You should have a working knowledge of the following terms:
Introductions and Goals
Mendel was able to carry out his work in an interpretable manner because he took careful notes, made accurate counts, and chose traits that exhibited a clear dominant or recessive expression pattern. In fact, alleles that show simple dominant or recessive expression patterns are sometimes called "Mendelian traits." Few alleles, however, behave in such a simple Mendelian manner. This tutorial will explore more complex patterns of expression. By the end of this tutorial you should have a basic understanding of:
- Genes with multiple alleles
- The distinction between the three types of dominance
- How genes can have multiple effects
- How genes can affect the expression of other genes
- Why some characters are controlled by more than one gene
In Mendel's experiments, offspring always looked like one of their two parents due to the complete dominance of one allele over the other. This is not always the case because some genes display incomplete dominance; that is, individuals with heterozygous alleles exhibit a phenotype intermediate between those with homozygous alleles. For example, this figure depicts the outcome of a cross between a snapdragon with red flowers and one with white flowers - the F1 hybrids have pink flowers. In this case neither of the alleles for flower color are completely dominant over the other. Therefore, individuals with heterozygous alleles have a phenotype unlike those with either set of homozygous alleles.
Figure. Incomplete dominance in snapdragon color. (Click image to enlarge).
As demonstrated in this figure, the Punnett square for this cross is like that for any other monohybrid cross. However, the ratio of phenotypes in the F2 generation is not 3:1 (dominant:recessive), as seen with completely dominant alleles, but rather a 1:2:1 ratio of red:pink:white flowers. In this example the alleles are symbolized differently than in the previous examples. Since neither allele dominates over the other, the use of an uppercase and lowercase version of the same letter is inappropriate. In this example the character (flower color) is indicated by a letter (C), and the alleles encoding the trait (white, blue or red) are listed as uppercase subscripts (recall, they are both uppercase because neither is dominant to the other). You may see other symbolic representations for incomplete dominance, but don't let this confuse you. The important thing to know is that some genes are expressed in an incomplete dominant manner.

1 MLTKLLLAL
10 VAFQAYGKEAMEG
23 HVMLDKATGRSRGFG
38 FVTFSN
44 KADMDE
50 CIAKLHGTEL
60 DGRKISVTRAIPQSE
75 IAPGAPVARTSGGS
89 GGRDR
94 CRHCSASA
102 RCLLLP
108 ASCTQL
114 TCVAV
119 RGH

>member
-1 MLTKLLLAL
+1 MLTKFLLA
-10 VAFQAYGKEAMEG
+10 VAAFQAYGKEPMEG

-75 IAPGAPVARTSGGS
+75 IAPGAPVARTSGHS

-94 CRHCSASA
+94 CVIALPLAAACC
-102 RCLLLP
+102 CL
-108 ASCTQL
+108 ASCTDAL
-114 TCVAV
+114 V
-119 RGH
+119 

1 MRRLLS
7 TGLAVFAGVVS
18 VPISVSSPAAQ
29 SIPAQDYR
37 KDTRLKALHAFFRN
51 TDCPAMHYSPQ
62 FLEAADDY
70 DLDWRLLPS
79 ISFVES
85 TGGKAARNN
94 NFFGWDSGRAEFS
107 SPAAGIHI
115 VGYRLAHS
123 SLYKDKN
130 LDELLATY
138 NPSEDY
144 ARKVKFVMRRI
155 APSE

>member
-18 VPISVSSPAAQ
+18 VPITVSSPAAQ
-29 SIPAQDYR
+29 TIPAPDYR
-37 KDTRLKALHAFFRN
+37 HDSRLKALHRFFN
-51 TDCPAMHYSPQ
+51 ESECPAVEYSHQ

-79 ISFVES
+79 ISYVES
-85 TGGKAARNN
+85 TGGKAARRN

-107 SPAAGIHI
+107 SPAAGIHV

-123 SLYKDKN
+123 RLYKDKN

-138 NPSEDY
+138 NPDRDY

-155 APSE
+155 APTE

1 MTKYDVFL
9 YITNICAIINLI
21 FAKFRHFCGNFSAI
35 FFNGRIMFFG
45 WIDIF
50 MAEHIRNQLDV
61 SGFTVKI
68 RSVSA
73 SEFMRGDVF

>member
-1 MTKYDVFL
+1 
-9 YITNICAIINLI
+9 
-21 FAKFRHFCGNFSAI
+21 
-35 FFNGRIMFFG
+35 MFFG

At the following Web sites, find the correct answer to the multiple-choice monohybrid or dihybrid cross questions. Work out each problem for yourself. To view an explanation of the problem, select the "TUTORIAL" button. After viewing the correct answer, close the Monohybrid Cross Problem Set or Dihybrid Cross window to return to this page. (note: These sites are a part of the Monohybrid and Dihybrid Problem Sets provided by The Biology Project at the University of Arizona.)
Problem 9: Incomplete dominance - This problem is a part of the Monohybrid Cross Problem Set.
Problem 10: Disappearance of parental phenotypes in the F1 generation - This problem is also a part of the Monohybrid Cross Problem Set.
Problem 11: Incomplete dominance in a dihybrid cross - This problem is a part of the Dihybrid Cross Problem Set.
We have examined complete dominance, in which one allele is clearly dominant over the other, and incomplete dominance, in which neither allele dominates over the other. In a third type of dominance, codominance, both alleles are expressed in the phenotype of individuals that have heterozygous alleles. The human blood groups designated M, N, and MN are examples of codominance. These groups are distinguished by the presence of two specific proteins on the surface of red blood cells, such as those shown in this figure. Group M individuals have one of the two proteins, group N have the other protein, and group MN have both proteins. In the latter case, the heterozygous situation does not result in an intermediate phenotype; instead, the M and N phenotypes are both expressed.
Figure. MN blood groups are similar to the molecules shown here on a cell's surface. (Click image to enlarge)
The Three Types of Dominance
Distinguishing between the three types of dominance is sometimes difficult, however, a little review should help clarify things. Think of complete dominance, incomplete dominance, and codominance as a continuum. At one end is complete dominance, in which the phenotype for only one of the two alleles is expressed in individuals that are heterozygous for the alleles. At the other end is codominance, in which both alleles are equally expressed in individuals that are heterozygous for the alleles. In between there are various levels of incomplete dominance, in which individuals that are heterozygous for the alleles display an intermediate phenotype. The key to understanding the difference between the three types is to look at the phenotype of the individuals with heterozygous alleles, then classify the relationship accordingly.
So far we have only examined traits controlled by two alleles. This is easy to visualize because diploid organisms can only possess two alleles. Within a population, however, more than two alleles can exist (although any given individual only has two alleles).